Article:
EL: I come to the project with the same influences, although I would also add two other streams of work: British Cultural Studies approaches to television, especially John Fiske’s Bourdieuian takes on cultural hierarchies and appreciation of the tastes of “the people.” For me, the study of television has always been about seeking an understanding of and empathy with a culturally denigrated medium and the subordinated social positions of those who find in that medium their culture. The legitimation of the medium, as much as it is still struggling to achieve dominance, seems to me to dismiss all of that. And that feels like a betrayal of what both television and the cultural studies-influenced field of television studies mean to me. I’d additionally add feminist scholarship on TV melodrama/soaps, especially work by such scholars as Tania Modleski, Jane Feuer, and Lynne Joyrich. These scholars understand deeply the gendered nature of cultural hierarchies and attend to television’s feminized texts as a challenge to such easy dismissals.

Challenges of writing about the present

MZN: When you write about the present, you aim at a moving target. You can think you have figured out what to say about something, and just as you are saying it, the subject changes or new developments complicate your points. You lack historical distance and risk seeing change as more important than it is. We tend to think of our present moment as a break from the past, and to see ourselves as somehow special. Actually I think part of our book’s contribution is in questioning this very tendency toward misapprehending the present, and failing to recognize historical continuities. We call it a history of the present and a polemic, and I wonder if a history of the present can avoid being a polemic in some sense, as our concerns are so immediate and so present in discourses we encounter day by day.

EL: Yeah, I worry about the “ranty” nature of the book at points, but I also feel so strongly about the ideas that I’m kind of proud of the rants, too. My worry is not so much that we come off sounding cranky, but that that crankiness will soon be seen as short-sighted, in that it misses a development that is about to come. Still, we’ve been studying these discourses for a number of years and, if anything, see them increasing rather than decreasing or changing.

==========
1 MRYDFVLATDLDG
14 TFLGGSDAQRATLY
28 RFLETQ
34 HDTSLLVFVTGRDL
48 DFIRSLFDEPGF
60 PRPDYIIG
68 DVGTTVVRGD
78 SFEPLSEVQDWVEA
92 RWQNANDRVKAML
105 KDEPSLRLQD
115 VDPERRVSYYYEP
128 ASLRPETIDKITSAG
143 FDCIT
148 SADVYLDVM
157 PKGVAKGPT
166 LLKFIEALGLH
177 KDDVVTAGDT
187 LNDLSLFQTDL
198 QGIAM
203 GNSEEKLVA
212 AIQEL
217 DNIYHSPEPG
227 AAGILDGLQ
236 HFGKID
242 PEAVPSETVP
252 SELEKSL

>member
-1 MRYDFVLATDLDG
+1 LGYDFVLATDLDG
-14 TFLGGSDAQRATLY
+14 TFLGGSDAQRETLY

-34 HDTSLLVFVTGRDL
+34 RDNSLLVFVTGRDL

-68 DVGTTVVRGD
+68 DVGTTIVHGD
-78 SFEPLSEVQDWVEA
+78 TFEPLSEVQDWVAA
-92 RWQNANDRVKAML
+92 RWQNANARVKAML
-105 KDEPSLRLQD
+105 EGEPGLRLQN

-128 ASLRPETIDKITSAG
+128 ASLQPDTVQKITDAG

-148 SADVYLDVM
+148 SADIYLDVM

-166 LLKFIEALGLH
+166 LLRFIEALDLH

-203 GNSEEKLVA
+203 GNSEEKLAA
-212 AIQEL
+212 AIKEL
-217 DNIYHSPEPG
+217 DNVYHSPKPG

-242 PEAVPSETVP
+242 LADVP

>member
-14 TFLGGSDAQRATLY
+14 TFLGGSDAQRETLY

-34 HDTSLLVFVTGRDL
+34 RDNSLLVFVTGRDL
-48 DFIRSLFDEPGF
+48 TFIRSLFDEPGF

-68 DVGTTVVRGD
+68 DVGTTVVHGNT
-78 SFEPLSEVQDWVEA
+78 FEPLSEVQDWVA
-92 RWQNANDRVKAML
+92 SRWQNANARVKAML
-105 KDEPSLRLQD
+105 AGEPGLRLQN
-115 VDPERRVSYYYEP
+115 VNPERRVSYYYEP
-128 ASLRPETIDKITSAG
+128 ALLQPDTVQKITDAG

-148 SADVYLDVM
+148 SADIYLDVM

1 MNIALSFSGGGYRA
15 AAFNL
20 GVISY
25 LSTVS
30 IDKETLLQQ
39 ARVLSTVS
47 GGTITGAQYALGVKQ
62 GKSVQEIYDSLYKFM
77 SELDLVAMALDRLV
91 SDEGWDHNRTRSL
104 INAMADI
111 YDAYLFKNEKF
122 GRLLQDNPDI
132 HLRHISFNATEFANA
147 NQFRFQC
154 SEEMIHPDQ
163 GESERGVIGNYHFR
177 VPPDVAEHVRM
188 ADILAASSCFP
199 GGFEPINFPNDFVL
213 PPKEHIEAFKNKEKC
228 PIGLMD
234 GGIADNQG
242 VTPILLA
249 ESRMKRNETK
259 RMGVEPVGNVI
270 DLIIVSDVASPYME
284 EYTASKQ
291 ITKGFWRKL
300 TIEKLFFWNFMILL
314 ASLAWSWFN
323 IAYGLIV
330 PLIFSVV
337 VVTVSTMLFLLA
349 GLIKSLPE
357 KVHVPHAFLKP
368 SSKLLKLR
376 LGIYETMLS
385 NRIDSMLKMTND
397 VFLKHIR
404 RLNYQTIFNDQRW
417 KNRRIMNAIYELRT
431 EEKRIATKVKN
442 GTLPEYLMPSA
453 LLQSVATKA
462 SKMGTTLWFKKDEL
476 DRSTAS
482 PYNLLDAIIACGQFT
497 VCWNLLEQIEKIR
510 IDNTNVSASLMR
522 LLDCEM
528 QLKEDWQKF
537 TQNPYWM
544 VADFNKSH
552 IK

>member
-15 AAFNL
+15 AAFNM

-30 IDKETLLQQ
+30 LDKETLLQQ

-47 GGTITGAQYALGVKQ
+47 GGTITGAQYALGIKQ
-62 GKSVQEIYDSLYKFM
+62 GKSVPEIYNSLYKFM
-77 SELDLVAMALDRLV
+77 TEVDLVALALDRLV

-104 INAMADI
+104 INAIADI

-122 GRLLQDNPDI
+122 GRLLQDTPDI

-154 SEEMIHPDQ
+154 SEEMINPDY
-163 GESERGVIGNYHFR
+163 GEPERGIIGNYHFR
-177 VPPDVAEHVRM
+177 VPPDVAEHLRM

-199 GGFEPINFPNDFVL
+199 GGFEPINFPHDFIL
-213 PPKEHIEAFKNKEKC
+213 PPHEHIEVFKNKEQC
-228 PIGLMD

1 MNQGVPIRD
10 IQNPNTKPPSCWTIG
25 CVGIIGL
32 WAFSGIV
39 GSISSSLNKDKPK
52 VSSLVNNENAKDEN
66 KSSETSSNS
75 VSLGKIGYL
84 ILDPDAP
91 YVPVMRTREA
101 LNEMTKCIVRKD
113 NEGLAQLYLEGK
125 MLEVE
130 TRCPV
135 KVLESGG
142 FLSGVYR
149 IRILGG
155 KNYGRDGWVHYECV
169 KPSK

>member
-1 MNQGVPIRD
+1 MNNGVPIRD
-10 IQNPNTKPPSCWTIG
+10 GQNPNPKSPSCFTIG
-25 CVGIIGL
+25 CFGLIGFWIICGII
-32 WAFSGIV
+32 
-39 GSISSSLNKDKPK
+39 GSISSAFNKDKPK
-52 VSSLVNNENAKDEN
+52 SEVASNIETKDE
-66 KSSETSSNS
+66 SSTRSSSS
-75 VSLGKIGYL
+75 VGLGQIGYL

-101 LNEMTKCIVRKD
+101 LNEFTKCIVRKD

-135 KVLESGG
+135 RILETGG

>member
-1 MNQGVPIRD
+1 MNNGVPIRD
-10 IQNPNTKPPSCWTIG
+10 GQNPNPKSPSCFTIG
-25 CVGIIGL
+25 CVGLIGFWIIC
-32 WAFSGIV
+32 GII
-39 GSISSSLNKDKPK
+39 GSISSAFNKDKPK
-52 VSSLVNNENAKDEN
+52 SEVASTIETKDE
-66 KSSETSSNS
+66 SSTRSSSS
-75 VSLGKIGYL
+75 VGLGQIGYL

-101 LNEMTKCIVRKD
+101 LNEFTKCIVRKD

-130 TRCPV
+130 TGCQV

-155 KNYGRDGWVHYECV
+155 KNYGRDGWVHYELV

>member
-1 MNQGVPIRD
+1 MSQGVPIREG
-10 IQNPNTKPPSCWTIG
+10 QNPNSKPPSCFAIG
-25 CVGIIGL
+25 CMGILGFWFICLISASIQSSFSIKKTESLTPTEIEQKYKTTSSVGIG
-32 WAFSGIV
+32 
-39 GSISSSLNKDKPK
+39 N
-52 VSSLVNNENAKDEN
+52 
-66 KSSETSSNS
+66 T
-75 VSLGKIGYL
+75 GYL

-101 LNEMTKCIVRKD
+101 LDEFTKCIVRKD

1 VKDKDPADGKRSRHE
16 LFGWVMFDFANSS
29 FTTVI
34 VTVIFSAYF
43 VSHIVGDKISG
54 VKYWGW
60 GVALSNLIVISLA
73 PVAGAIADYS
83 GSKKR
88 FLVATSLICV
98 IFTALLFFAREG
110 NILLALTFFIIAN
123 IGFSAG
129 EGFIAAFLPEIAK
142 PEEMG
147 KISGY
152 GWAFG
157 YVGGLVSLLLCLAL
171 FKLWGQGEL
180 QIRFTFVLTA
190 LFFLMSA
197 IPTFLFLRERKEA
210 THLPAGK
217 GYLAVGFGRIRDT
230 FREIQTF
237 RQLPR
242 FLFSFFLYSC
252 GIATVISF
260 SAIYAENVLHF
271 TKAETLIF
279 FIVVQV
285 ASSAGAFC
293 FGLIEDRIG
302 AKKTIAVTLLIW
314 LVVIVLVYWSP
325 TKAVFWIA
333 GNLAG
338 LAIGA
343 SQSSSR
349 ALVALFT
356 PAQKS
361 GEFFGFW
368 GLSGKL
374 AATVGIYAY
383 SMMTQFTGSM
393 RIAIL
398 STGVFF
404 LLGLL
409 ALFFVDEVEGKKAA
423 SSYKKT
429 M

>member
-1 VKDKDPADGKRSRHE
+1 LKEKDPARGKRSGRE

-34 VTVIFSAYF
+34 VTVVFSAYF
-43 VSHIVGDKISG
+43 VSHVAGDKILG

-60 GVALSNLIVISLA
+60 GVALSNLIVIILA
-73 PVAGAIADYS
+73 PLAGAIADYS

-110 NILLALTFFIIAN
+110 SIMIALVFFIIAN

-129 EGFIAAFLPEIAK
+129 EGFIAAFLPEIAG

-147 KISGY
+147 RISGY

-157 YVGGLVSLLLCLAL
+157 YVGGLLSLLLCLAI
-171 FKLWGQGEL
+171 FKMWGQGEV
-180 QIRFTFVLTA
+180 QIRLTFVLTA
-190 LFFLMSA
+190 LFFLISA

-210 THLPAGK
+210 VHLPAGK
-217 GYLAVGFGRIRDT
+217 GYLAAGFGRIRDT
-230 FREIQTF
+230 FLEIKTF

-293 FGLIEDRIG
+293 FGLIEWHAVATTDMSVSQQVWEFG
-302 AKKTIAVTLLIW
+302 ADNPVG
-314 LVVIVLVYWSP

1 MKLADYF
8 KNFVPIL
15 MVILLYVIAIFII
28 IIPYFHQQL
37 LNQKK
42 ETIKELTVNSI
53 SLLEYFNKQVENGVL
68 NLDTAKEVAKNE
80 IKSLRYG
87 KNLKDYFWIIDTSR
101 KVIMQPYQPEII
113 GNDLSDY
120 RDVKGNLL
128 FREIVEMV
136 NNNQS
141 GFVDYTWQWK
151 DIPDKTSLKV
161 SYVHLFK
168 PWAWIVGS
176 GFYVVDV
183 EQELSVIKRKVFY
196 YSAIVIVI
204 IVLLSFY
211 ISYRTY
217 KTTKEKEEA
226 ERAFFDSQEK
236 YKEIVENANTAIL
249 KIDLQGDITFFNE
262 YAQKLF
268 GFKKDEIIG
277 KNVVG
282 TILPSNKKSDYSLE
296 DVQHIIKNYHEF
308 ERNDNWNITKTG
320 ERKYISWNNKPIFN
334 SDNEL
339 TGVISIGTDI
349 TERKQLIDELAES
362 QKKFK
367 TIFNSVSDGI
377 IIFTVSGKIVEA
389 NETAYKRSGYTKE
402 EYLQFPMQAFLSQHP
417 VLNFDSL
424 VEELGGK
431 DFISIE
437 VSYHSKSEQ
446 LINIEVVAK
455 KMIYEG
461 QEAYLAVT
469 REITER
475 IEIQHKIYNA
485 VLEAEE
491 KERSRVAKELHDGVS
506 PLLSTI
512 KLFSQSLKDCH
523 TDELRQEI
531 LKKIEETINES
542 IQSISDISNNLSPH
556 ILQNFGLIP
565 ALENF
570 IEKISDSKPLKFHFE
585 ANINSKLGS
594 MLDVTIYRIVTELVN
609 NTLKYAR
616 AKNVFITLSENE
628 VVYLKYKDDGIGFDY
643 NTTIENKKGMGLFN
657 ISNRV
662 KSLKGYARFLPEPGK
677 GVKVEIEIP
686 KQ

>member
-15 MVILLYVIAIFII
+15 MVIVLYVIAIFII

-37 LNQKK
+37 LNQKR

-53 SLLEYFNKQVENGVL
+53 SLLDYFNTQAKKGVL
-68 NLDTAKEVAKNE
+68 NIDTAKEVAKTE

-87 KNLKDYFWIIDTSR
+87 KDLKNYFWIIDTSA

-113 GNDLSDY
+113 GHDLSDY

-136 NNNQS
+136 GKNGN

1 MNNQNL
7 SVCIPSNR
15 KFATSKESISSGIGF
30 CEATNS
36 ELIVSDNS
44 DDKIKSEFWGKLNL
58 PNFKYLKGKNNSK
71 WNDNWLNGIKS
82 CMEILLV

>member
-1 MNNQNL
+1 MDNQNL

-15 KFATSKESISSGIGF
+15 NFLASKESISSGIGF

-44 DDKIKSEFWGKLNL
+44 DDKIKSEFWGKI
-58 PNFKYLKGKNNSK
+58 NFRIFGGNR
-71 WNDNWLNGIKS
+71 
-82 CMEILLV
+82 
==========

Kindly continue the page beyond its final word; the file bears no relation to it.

What do we hope will come of Legitimating Television?

EL: I hope that readers of our book will think about contemporary TV and the discourses surrounding it in new ways, that they will start to notice the discourses of legitimation all around us and the ways in which these discourses operate in tension with those of denigration. I hope that scholarship that focuses on the economic and technological convergence of TV and other media will not reproduce the classed and gendered hierarchies of so much legitimating discourse--or will at least be more self-conscious about it. I hope that the critics and other journalists talking about contemporary TV will avoid the either/or dichotomy of trash or art that pervades discourses of legitimation and delegitimation and consider the ways their words shape the way we all think about TV. Mostly, I just want to see thoughtful, socially and politically engaged work on TV that has an historical sensibility and that tries not to reproduce damaging cultural hierarchies.

MZN: I’m eager to see more scholarly engagement with television texts in aesthetic terms, and some of this book indeed works in this area, e.g., the discussions of sitcom and drama forms. My previous work on TV storytelling is also an effort in this area. But I’d like to see aesthetic considerations of television proceed in full consciousness of the power of aesthetic discourses, and to the extent possible without the naive appreciation of “good TV” or denigration of “bad TV” that reinforces the cultural hierarchies central to legitimation and delegitimation. This is a challenge to be sure, but one that I think must be undertaken if TV studies is to maintain a critical perspective. Similarly, with new technologies and audience practices, we ought to be wary of endorsing the so-called control and activity of new ways of watching without recognizing drawbacks and their ideological implications.

What you should know before you read

MZN: I wonder if some people might see the book and infer that we’re rooting for TV to be legitimated. Sometimes when I tell people that the book is about the idea that TV has gotten better, they seem excited by the thought and eager to endorse it. (Others are more cranky and say things like, “I disagree!” or “I don’t watch television.”) Our purpose is to document and analyze legitimation as the emergent common sense, but also to argue that it’s not ultimately a force for good.